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Effects of Particle Size Ratio on Single Particle Motion in Colloidal Dispersions


Hoh, Nicholas Jeffrey (2013) Effects of Particle Size Ratio on Single Particle Motion in Colloidal Dispersions. Dissertation (Ph.D.), California Institute of Technology. doi:10.7907/XN4G-TB33.


The motion of a single Brownian particle of arbitrary size through a dilute colloidal dispersion of neutrally buoyant bath spheres of another characteristic size in a Newtonian solvent is examined in two contexts. First, the particle in question, the probe particle, is subject to a constant applied external force drawing it through the suspension as a simple model for active and nonlinear microrheology. The strength of the applied external force, normalized by the restoring forces of Brownian motion, is the Péclet number, Pe. This dimensionless quantity describes how strongly the probe is upsetting the equilibrium distribution of the bath particles. The mean motion and fluctuations in the probe position are related to interpreted quantities of an effective viscosity of the suspension. These interpreted quantities are calculated to first order in the volume fraction of bath particles and are intimately tied to the spatial distribution, or microstructure, of bath particles relative to the probe. For weak Pe, the disturbance to the equilibrium microstructure is dipolar in nature, with accumulation and depletion regions on the front and rear faces of the probe, respectively. With increasing applied force, the accumulation region compresses to form a thin boundary layer whose thickness scales with the inverse of Pe. The depletion region lengthens to form a trailing wake. The magnitude of the microstructural disturbance is found to grow with increasing bath particle size -- small bath particles in the solvent resemble a continuum with effective microviscosity given by Einstein's viscosity correction for a dilute dispersion of spheres. Large bath particles readily advect toward the minimum approach distance possible between the probe and bath particle, and the probe and bath particle pair rotating as a doublet is the primary mechanism by which the probe particle is able to move past; this is a process that slows the motion of the probe by a factor of the size ratio. The intrinsic microviscosity is found to force thin at low Péclet number due to decreasing contributions from Brownian motion, and force thicken at high Péclet number due to the increasing influence of the configuration-averaged reduction in the probe's hydrodynamic self mobility. Nonmonotonicity at finite sizes is evident in the limiting high-Pe intrinsic microviscosity plateau as a function of bath-to-probe particle size ratio. The intrinsic microviscosity is found to grow with the size ratio for very small probes even at large-but-finite Péclet numbers. However, even a small repulsive interparticle potential, that excludes lubrication interactions, can reduce this intrinsic microviscosity back to an order one quantity. The results of this active microrheology study are compared to previous theoretical studies of falling-ball and towed-ball rheometry and sedimentation and diffusion in polydisperse suspensions, and the singular limit of full hydrodynamic interactions is noted.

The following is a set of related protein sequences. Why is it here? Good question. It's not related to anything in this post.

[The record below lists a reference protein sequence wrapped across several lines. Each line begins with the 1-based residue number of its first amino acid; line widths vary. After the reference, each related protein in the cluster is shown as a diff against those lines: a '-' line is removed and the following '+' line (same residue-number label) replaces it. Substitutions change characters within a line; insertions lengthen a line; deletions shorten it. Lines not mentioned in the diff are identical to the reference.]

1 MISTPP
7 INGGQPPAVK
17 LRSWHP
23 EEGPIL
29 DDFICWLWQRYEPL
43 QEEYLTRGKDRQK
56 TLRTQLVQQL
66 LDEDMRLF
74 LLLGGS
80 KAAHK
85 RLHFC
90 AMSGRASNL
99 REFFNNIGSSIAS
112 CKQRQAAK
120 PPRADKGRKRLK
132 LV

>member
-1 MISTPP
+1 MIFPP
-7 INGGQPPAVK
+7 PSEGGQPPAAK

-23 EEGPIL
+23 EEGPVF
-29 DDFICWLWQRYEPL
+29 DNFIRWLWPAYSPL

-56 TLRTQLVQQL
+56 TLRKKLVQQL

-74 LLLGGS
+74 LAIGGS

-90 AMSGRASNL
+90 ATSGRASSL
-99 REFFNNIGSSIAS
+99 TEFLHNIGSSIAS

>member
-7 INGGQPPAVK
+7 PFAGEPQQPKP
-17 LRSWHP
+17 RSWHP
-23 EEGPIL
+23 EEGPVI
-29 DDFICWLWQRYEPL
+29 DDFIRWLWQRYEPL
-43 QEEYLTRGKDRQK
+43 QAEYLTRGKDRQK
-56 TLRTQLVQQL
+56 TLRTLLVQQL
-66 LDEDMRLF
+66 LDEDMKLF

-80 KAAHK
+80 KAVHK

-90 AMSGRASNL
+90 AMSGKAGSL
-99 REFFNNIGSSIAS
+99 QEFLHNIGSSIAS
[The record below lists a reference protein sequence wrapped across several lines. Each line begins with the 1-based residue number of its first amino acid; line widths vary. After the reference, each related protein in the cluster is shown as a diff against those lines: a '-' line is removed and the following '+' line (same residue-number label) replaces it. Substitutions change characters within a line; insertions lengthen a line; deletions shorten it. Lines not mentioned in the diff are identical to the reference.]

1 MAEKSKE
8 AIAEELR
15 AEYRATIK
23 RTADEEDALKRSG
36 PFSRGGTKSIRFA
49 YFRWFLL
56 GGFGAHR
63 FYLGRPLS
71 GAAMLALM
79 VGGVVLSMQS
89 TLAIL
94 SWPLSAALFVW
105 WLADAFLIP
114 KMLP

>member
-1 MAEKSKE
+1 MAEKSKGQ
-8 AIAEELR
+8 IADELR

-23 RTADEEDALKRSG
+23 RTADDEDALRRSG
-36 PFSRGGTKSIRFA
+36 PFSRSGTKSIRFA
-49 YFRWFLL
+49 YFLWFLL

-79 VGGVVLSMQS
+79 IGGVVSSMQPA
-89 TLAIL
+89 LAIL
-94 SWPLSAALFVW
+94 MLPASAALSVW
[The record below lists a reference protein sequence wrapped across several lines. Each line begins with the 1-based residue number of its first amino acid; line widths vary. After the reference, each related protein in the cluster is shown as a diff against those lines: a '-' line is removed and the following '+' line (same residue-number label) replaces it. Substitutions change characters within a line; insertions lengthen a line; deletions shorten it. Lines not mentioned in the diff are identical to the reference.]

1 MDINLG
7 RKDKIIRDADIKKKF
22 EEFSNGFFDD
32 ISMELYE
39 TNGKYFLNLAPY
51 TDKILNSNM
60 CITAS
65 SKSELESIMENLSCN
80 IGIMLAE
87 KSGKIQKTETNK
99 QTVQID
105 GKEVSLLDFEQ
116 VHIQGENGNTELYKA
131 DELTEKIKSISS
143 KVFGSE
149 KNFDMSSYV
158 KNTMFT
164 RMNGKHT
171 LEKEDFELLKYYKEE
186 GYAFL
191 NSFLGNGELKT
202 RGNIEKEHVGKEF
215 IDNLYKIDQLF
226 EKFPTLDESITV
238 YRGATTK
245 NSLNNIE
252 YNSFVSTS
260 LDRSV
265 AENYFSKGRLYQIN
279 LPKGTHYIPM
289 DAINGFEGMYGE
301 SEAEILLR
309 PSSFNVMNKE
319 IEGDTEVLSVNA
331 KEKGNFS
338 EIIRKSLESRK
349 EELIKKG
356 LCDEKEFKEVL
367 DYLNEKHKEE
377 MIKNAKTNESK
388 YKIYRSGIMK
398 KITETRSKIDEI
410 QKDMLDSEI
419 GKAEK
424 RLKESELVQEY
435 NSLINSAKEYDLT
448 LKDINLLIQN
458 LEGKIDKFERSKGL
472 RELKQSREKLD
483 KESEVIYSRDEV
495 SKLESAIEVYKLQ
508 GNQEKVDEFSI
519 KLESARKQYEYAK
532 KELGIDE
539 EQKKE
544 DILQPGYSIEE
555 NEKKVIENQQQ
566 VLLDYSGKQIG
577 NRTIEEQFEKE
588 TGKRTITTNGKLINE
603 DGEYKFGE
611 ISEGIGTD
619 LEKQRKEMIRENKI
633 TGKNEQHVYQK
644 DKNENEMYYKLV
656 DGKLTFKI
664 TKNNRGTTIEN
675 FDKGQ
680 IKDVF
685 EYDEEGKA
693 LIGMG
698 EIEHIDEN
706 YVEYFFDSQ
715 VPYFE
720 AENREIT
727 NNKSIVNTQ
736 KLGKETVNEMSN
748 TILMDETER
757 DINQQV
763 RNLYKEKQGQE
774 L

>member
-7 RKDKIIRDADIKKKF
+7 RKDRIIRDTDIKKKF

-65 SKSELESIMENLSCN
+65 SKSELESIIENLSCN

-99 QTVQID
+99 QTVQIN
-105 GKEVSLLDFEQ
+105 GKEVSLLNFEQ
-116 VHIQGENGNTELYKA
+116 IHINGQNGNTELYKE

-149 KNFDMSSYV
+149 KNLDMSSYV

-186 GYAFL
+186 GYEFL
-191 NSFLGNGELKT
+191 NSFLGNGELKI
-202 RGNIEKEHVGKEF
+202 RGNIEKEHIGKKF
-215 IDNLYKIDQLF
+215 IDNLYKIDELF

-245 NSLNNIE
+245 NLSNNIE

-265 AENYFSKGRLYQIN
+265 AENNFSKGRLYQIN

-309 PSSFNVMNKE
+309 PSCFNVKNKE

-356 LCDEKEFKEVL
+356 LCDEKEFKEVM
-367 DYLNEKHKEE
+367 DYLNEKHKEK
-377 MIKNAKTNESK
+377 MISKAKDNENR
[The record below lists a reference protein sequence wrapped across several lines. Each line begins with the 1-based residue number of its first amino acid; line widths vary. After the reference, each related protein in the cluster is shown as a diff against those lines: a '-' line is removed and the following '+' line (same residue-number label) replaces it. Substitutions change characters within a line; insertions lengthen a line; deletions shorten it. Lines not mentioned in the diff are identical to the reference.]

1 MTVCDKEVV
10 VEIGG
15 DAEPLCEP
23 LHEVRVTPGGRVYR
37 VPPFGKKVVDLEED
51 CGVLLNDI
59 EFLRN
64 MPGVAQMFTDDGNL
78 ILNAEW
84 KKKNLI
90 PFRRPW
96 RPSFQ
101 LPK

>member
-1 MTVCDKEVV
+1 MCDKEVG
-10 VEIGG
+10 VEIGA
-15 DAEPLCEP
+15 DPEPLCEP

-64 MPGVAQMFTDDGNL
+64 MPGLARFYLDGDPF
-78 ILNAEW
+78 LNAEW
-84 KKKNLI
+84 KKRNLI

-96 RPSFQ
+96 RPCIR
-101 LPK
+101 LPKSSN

Second, the probe particle in question is no longer subject to a constant applied external force. Rather, the particle is considered to be a catalytically-active motor, consuming the bath reactant particles on its reactive face while passively colliding with reactant particles on its inert face. By creating an asymmetric distribution of reactant about its surface, the motor is able to diffusiophoretically propel itself with some mean velocity. The effects of finite size of the solute are examined on the leading order diffusive microstructure of reactant about the motor. Brownian and interparticle contributions to the motor velocity are computed for several interparticle interaction potential lengths and finite reactant-to-motor particle size ratios, with the dimensionless motor velocity increasing with decreasing motor size. A discussion on Brownian rotation frames the context in which these results could be applicable, and future directions are proposed which properly incorporate reactant advection at high motor velocities.

Item Type:Thesis (Dissertation (Ph.D.))
Subject Keywords:Complex fluids, colloids, suspensions, rheology, microrheology, diffusiophoresis, autonomous motion
Degree Grantor:California Institute of Technology
Division:Chemistry and Chemical Engineering
Major Option:Chemical Engineering
Thesis Availability:Public (worldwide access)
Research Advisor(s):
  • Brady, John F.
Thesis Committee:
  • Brady, John F. (chair)
  • Wang, Zhen-Gang
  • Kornfield, Julia A.
  • Andrade, Jose E.
Defense Date:31 May 2013
Record Number:CaltechTHESIS:06072013-154128559
Persistent URL:
Default Usage Policy:No commercial reproduction, distribution, display or performance rights in this work are provided.
ID Code:7871
Deposited By: Nicholas Hoh
Deposited On:24 Aug 2015 18:15
Last Modified:04 Oct 2019 00:02

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